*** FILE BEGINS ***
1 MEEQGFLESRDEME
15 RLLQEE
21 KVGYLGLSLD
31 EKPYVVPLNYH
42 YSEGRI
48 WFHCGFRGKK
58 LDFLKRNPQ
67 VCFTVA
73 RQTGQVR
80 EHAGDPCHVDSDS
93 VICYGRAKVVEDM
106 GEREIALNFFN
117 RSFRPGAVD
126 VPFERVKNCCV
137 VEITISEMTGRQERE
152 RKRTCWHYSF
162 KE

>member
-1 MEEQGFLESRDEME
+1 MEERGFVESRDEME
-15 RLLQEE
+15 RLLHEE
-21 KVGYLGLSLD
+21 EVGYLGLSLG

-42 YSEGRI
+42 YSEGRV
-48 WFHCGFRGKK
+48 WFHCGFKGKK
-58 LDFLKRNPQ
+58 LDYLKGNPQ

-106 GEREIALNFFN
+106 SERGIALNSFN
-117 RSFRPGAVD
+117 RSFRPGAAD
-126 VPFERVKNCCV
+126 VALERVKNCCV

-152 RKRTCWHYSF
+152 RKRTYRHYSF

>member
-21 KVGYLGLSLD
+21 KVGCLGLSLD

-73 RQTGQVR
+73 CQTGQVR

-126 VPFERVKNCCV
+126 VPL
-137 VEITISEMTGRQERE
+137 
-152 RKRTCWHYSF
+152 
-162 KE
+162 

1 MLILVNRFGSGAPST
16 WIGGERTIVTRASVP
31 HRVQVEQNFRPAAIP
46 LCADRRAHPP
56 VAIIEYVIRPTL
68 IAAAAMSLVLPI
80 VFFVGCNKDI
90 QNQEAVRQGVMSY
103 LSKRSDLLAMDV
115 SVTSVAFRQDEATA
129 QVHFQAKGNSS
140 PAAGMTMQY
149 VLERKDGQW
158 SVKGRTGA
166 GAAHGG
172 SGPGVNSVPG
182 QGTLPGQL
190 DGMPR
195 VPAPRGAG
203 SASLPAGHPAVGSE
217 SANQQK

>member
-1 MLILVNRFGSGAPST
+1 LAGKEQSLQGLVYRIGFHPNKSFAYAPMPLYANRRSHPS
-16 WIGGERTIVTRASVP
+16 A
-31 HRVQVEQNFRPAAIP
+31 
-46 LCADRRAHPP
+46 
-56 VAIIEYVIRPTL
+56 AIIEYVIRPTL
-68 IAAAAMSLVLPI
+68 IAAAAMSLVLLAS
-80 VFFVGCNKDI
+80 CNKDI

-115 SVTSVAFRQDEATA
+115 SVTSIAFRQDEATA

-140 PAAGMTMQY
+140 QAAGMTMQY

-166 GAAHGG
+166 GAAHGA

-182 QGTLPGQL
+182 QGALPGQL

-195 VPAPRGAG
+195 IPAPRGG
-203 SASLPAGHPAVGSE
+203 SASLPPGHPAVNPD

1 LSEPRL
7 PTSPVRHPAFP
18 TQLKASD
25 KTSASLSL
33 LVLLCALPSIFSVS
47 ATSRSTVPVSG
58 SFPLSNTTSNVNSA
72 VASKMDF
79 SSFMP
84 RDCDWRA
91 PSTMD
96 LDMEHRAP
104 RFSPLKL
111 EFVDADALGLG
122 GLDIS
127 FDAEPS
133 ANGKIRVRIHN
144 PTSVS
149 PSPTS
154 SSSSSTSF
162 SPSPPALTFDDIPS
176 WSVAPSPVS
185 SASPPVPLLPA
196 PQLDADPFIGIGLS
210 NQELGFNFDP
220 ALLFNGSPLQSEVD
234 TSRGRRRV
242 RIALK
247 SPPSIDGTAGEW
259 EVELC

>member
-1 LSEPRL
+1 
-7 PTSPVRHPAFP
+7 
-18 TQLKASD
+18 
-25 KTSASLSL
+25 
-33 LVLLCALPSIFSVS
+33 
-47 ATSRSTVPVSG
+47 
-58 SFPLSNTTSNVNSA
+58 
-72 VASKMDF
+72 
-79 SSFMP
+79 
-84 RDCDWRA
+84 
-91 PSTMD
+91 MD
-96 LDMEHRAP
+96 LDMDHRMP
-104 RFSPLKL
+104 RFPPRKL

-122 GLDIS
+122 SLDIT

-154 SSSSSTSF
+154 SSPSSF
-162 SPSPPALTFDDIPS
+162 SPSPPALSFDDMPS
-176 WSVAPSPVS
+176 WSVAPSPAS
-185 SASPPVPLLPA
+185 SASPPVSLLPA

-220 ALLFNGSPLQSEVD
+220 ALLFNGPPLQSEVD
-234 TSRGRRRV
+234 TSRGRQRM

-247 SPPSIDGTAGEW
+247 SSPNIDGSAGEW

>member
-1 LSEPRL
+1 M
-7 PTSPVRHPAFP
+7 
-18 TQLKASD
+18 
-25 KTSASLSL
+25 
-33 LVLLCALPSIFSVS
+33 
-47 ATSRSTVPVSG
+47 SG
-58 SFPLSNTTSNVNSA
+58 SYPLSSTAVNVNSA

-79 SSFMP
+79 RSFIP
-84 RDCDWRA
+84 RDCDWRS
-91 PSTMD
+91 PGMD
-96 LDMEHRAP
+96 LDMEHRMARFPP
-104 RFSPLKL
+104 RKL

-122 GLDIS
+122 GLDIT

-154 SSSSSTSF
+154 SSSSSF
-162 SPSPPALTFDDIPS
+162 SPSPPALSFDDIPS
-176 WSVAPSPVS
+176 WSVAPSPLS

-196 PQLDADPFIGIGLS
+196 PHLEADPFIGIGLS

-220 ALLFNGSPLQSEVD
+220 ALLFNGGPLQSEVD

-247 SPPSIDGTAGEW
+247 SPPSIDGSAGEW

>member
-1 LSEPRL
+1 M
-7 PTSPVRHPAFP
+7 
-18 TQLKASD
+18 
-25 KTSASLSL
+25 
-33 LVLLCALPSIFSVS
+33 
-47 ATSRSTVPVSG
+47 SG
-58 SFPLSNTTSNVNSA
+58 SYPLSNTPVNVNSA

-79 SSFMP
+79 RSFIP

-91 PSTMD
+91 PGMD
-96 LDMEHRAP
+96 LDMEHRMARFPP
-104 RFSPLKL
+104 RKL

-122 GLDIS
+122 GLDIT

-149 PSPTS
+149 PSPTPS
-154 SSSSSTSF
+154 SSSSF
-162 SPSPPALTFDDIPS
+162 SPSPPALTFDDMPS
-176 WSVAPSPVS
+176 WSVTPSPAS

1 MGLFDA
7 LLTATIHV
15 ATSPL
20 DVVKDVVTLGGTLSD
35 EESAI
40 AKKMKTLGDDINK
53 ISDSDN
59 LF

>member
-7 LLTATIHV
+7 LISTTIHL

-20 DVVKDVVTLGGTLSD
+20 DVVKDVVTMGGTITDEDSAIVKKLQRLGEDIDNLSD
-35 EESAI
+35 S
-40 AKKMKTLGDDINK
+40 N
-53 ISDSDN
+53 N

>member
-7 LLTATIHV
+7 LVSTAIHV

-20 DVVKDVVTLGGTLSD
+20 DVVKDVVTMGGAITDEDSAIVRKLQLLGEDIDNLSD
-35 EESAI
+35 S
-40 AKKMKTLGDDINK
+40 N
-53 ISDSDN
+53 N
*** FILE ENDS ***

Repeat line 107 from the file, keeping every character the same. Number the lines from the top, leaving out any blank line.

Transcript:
72 VASKMDF